Let's consider our example of an encoding providing both spatial enhancement and frame rate enhancement options, and suppose that the application has expressed a preference for frame rate. We can express that policy as follow:

  • the frames are ordered first by time and when the time is the same by resolution. This determines the "object number" property.
  • the frame priority will be set to 1 for the 720p 30 fps frame, 2 for the 720p 60 fps frames, and 3 for all the enhancement frames.

If the application did instead express a preference for definition, object numbers will be assigned in the same way, but the priorities will be different:

  • the frame priority will be set to 1 for the 720p 30 fps I frames and 2 for the 720p 30 fps P and B frames, 3 and 4 for the 1080p enhancements of the 60 fps frames, and 5 and 6 for the 60 fps frames and their enhancements.

Object numbers and priorities will be set by the publisher of the track, and will not be modified by the relays.

4.7. Media Consumption

Receivers SHOULD be able to as part of negotiation of a session Section 4.2.4 specify which media to receive, not just with respect to the media format and codec, but also the varient thereof such as resolution or bitrate.

4.8. Relays, Caches, and other MOQ Network Elements

4.8.1. Intervals and congestion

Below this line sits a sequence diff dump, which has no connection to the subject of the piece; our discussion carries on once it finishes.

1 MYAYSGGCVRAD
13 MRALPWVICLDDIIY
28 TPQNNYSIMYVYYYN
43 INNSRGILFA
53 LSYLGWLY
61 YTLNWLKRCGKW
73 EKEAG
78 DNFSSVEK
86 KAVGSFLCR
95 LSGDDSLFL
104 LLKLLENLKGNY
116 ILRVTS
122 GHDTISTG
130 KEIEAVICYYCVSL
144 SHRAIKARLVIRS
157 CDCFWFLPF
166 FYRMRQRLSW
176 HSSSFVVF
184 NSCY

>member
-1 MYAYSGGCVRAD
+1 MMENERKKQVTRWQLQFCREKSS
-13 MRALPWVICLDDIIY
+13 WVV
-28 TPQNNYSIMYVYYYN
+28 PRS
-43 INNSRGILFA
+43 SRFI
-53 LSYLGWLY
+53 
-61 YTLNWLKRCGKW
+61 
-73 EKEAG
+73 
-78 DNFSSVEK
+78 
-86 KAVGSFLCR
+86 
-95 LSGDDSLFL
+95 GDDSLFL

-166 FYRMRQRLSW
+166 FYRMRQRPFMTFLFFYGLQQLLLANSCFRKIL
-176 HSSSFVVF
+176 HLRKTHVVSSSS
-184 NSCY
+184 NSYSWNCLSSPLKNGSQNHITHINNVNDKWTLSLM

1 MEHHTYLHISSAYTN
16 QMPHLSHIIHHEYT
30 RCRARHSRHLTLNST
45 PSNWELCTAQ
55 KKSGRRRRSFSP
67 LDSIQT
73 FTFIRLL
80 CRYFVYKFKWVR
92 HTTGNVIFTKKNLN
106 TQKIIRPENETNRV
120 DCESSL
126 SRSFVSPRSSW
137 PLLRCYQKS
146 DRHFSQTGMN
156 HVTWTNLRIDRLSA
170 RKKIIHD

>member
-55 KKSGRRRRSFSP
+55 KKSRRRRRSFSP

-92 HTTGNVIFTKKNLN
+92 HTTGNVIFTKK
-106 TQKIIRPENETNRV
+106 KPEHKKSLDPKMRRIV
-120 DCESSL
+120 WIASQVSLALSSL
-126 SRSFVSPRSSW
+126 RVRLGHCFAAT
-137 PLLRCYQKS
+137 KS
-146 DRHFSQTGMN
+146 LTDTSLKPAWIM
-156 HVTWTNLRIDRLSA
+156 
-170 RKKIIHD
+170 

It is possible to use groups as units of congestion control. When the sending strategy is understoud, the objects in the group can be assigned sequence numbers and drop priorities that capture the encoding dependencies, such that:

  • an object can only have dependencies with other objects in the same group,
  • an object can only have dependencies with other objects with lower sequence numbers,
  • an object can only have dependencies with other objects with lower or equal drop priorities.

This simple rules enable real-time congestion control decisions at relays and other nodes. The main drawback is that if a packet with a given drop priority is actually dropped, all objects with higher sequence numbers and higher or equal drop priorities in the same group must be dropped. If the group duration is long, this means that the quality of experience may be lowered for a long time after a brief congestion. If the group duration is short, this can produce a jarring effect in which the quality of experience drops perdiodically at the tail of the group.

4.8.2. Pull & Push